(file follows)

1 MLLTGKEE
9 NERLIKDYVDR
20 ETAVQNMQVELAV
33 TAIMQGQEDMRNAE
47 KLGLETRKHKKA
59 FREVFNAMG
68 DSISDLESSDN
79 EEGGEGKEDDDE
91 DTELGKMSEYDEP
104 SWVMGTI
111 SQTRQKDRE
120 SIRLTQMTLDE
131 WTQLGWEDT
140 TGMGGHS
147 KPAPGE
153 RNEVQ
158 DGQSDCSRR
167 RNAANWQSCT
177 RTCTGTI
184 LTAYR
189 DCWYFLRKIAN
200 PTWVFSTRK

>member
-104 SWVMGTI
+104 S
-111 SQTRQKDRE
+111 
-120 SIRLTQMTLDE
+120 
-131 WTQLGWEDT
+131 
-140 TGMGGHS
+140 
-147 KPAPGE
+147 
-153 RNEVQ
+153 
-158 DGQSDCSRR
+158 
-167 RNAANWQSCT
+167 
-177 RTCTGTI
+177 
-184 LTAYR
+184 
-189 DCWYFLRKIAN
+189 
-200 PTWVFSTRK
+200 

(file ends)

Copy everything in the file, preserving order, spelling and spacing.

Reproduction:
1 MLLTGKEE
9 NERLIKDYVDR
20 ETAVQNMQVELAV
33 TAIMQGQEDMRNAE
47 KLGLETRKHKKA
59 FREVFNAMG
68 DSISDLESSDN
79 EEGGEGKEDDDE
91 DTELGKMSEYDEP
104 SWVMGTI
111 SQTRQKDRE
120 SIRLTQMTLDE
131 WTQLGWEDT
140 TGMGGHS
147 KPAPGE
153 RNEVQ
158 DGQSDCSRR
167 RNAANWQSCT
177 RTCTGTI
184 LTAYR
189 DCWYFLRKIAN
200 PTWVFSTRK

>member
-104 SWVMGTI
+104 S
-111 SQTRQKDRE
+111 
-120 SIRLTQMTLDE
+120 
-131 WTQLGWEDT
+131 
-140 TGMGGHS
+140 
-147 KPAPGE
+147 
-153 RNEVQ
+153 
-158 DGQSDCSRR
+158 
-167 RNAANWQSCT
+167 
-177 RTCTGTI
+177 
-184 LTAYR
+184 
-189 DCWYFLRKIAN
+189 
-200 PTWVFSTRK
+200 